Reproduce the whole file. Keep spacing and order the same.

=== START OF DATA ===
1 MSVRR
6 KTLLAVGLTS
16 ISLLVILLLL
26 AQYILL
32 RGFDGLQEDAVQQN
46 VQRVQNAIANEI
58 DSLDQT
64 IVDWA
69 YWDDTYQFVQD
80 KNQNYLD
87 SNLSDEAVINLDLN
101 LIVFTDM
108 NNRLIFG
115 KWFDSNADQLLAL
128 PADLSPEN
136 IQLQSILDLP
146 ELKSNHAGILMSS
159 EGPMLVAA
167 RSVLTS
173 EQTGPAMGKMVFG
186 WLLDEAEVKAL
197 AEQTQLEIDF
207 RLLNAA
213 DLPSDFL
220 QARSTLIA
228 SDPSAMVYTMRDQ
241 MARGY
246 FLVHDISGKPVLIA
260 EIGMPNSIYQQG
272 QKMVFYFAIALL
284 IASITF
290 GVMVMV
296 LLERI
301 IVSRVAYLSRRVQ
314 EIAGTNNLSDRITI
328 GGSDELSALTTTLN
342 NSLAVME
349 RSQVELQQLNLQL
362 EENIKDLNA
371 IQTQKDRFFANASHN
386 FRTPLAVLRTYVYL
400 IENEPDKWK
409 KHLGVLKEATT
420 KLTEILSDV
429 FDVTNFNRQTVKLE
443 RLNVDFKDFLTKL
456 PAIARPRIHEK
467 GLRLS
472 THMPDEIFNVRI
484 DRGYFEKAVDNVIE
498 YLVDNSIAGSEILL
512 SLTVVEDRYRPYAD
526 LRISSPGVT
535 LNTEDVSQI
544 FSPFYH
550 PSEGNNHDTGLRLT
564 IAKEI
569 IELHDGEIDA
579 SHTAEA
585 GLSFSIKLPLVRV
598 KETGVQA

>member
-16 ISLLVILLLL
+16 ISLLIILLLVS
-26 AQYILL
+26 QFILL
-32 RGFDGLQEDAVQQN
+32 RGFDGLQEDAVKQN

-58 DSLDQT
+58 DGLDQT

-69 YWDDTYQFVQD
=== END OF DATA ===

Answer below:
1 MSVRR
6 KTLLAVGLTS
16 ISLLVILLLL
26 AQYILL
32 RGFDGLQEDAVQQN
46 VQRVQNAIANEI
58 DSLDQT
64 IVDWA
69 YWDDTYQFVQD
80 KNQNYLD
87 SNLSDEAVINLDLN
101 LIVFTDM
108 NNRLIFG
115 KWFDSNADQLLAL
128 PADLSPEN
136 IQLQSILDLP
146 ELKSNHAGILMSS
159 EGPMLVAA
167 RSVLTS
173 EQTGPAMGKMVFG
186 WLLDEAEVKAL
197 AEQTQLEIDF
207 RLLNAA
213 DLPSDFL
220 QARSTLIA
228 SDPSAMVYTMRDQ
241 MARGY
246 FLVHDISGKPVLIA
260 EIGMPNSIYQQG
272 QKMVFYFAIALL
284 IASITF
290 GVMVMV
296 LLERI
301 IVSRVAYLSRRVQ
314 EIAGTNNLSDRITI
328 GGSDELSALTTTLN
342 NSLAVME
349 RSQVELQQLNLQL
362 EENIKDLNA
371 IQTQKDRFFANASHN
386 FRTPLAVLRTYVYL
400 IENEPDKWK
409 KHLGVLKEATT
420 KLTEILSDV
429 FDVTNFNRQTVKLE
443 RLNVDFKDFLTKL
456 PAIARPRIHEK
467 GLRLS
472 THMPDEIFNVRI
484 DRGYFEKAVDNVIE
498 YLVDNSIAGSEILL
512 SLTVVEDRYRPYAD
526 LRISSPGVT
535 LNTEDVSQI
544 FSPFYH
550 PSEGNNHDTGLRLT
564 IAKEI
569 IELHDGEIDA
579 SHTAEA
585 GLSFSIKLPLVRV
598 KETGVQA

>member
-16 ISLLVILLLL
+16 ISLLIILLLVS
-26 AQYILL
+26 QFILL
-32 RGFDGLQEDAVQQN
+32 RGFDGLQEDAVKQN

-58 DSLDQT
+58 DGLDQT

-69 YWDDTYQFVQD